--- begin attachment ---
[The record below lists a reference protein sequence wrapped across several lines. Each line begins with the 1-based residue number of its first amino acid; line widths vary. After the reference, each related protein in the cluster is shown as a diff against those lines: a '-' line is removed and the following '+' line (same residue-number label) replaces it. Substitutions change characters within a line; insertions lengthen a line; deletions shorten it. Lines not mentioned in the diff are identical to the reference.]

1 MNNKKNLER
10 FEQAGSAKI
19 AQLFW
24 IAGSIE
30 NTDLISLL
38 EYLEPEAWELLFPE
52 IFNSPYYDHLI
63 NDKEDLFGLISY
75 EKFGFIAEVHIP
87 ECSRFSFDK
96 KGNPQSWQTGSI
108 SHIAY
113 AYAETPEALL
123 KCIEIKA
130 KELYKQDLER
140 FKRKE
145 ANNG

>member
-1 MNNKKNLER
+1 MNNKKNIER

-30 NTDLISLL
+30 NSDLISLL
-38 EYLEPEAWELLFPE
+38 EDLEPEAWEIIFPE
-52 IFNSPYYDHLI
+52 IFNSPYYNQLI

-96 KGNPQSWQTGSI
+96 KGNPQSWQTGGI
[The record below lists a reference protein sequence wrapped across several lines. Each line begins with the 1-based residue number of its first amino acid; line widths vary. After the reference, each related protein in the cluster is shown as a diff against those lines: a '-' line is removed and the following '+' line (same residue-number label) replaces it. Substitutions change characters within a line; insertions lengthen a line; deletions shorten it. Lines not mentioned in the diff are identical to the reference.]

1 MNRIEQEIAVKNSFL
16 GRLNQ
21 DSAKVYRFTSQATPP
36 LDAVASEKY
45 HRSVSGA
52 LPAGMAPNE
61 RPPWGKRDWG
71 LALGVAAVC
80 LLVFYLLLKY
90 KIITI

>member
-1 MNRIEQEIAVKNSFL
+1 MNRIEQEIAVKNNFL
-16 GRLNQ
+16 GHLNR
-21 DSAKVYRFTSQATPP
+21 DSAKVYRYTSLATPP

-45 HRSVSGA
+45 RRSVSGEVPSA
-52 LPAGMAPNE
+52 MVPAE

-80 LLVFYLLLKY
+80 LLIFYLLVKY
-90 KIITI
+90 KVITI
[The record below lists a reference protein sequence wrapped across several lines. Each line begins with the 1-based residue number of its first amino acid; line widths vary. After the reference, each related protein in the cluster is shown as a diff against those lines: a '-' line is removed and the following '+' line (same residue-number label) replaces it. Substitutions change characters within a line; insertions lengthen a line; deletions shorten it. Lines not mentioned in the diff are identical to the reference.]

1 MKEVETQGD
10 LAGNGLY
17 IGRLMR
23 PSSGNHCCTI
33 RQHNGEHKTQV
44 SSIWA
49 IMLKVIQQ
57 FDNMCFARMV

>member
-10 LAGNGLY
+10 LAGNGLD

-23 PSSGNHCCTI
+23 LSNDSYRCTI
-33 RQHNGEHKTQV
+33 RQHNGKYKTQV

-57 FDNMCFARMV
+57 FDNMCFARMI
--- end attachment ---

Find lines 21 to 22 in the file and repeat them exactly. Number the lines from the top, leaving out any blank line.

+1 MNNKKNIER

-30 NTDLISLL